Soap Stories and Toilet Tales (10 Case Studies)
New York, UNICEF, July 2009, 44 hal
363.7 UNI s
studi kasus, sanitasi, hygiene & sanitation behaviours
Perpustakaan AMPL, Telp. 021 - 31904113
This collection of case studies highlights that existing norms, habits and attitudes can be transformed when the motivation for adopting appropriate sanitary or hygienic behavior is understood. In this process, social development outcomes emerge as central drivers for change. Privacy, dignity, affiliation and pride are important catalysts that function both as a means and an end in improving hygiene and sanitation behaviours.
The central role children play in creating hygienic schools is highlighted in the stories from Egypt, India, Senegal, and Nepal. Provision of appropriate facilities such as separate toilet blocks for girls in schools leads to higher attendance rates, especially once girls have begun menstruation and require privacy. The Bangladesh tale demonstrates how interpersonal communication can change stong taboos around menstrual hygiene, whereby girls allowed to hygienically manage their menstruation without being stigmatized.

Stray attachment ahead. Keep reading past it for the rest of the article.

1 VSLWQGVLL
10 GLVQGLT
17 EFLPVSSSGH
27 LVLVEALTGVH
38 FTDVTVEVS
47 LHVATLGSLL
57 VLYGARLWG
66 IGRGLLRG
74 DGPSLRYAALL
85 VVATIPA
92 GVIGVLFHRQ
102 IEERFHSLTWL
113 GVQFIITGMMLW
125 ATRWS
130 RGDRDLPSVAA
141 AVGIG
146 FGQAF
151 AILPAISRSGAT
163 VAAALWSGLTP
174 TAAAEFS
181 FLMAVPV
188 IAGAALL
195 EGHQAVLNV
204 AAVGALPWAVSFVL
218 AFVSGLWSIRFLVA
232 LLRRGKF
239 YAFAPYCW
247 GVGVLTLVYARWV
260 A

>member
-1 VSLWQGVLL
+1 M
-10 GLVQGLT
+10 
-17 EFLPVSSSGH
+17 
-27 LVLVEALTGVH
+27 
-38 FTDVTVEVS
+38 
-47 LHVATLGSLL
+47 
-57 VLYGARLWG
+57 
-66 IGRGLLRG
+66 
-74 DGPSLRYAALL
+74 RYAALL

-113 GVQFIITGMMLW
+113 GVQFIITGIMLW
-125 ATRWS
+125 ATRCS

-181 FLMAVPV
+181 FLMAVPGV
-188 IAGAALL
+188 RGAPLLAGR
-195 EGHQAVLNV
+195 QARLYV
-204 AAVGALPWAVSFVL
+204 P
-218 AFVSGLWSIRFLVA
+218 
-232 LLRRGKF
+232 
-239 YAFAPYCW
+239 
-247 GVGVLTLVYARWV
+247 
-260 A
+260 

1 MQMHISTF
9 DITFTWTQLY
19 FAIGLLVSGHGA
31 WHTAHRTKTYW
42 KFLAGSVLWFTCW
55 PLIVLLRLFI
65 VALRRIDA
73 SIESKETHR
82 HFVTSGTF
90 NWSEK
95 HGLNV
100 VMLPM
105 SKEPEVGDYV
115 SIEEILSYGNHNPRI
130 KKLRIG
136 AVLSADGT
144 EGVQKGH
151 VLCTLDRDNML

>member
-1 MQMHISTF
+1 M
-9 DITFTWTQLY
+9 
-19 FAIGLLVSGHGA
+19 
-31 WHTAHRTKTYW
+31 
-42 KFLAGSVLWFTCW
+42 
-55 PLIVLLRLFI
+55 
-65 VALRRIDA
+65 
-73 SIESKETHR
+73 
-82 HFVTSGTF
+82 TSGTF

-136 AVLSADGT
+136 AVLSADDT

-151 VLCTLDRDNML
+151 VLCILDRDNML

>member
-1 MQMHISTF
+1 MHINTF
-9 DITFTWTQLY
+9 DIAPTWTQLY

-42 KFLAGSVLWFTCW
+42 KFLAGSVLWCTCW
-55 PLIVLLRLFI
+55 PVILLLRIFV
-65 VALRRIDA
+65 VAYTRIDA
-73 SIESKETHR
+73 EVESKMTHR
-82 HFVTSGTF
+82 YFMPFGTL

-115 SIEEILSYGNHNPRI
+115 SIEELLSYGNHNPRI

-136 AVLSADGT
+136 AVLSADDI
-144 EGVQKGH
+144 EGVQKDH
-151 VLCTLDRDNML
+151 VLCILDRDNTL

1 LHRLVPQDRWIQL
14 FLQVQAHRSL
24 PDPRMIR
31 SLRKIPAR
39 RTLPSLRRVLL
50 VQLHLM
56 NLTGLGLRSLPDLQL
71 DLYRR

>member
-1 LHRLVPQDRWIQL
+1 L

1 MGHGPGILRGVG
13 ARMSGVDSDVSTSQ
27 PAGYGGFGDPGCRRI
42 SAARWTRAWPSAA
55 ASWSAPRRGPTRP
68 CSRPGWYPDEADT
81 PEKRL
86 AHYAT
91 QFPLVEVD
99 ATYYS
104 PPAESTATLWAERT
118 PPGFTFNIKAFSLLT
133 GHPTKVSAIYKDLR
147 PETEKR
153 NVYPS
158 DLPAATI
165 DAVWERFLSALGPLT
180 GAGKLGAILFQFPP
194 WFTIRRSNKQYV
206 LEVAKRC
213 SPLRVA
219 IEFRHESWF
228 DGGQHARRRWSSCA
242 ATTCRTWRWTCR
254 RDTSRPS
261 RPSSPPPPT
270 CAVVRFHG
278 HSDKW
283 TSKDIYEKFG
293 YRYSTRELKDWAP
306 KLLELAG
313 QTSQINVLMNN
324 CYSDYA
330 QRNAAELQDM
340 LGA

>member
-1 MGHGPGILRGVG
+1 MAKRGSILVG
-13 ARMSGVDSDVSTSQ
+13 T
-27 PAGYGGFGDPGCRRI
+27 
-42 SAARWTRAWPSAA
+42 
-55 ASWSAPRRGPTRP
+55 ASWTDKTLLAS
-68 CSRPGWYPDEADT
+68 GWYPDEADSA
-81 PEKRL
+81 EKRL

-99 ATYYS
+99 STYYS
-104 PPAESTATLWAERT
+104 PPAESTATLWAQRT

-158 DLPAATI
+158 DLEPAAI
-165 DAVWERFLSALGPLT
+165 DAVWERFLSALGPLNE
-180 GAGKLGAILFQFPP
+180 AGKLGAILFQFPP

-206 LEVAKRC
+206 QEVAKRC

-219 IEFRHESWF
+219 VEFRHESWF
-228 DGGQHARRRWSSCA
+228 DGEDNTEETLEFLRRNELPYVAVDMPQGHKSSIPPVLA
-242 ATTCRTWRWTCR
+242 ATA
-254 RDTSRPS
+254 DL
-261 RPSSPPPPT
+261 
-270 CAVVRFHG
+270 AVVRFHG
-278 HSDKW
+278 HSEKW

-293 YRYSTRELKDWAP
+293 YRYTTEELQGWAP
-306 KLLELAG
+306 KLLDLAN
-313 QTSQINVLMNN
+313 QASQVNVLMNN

The Bolivia, Nicaragua, Zambia, Cambodia and Sierra Leone case studies describe how collective processes of change in communities have resulted in Total Sanitation. By focusing on eliminating open-defecation, the conditions of a whole community can be transformed. Keeping a clean and healthy community can help community can help build and maintain community morale.
Case Study 1. Egypt: Empowered for good
Case Study 2. India’s ’clean school and village’ movement
Case Study 3. Senegal ’Building for life’ – in the midst of civil insurgency
Case Study 4. Bolivia: A new-fangled device arrives in the Bolivian Altiplano: the toilet
Case Study 5. Cambodia: Village decides to bring sanitation closer to home
Case Study 6. Zambia: Chief Macha’s toilet revolution
Case Study 7. Nepals school-led total sanitation seems unstoppable
Case Study 8. Sierra Leone: Singing about the unmentionable
Case Study 9: Nicaragua: ’being dirty had to end’
Case Study 10: Bangladesh: tackling menstrual hygiene taboos